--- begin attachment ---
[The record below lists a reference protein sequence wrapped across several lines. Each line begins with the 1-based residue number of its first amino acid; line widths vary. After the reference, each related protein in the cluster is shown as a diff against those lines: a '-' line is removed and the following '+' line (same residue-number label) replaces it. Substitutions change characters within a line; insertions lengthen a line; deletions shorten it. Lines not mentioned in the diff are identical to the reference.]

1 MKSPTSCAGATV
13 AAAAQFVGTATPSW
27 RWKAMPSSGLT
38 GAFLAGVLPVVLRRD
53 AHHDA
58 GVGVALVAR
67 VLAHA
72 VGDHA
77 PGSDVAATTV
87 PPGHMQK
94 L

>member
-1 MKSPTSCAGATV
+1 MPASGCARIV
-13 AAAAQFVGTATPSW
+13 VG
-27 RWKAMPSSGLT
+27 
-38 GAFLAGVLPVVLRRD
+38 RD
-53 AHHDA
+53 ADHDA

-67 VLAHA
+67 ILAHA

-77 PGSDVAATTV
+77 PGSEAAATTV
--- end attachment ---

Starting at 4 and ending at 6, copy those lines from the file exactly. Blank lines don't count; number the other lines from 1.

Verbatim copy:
27 RWKAMPSSGLT
38 GAFLAGVLPVVLRRD
53 AHHDA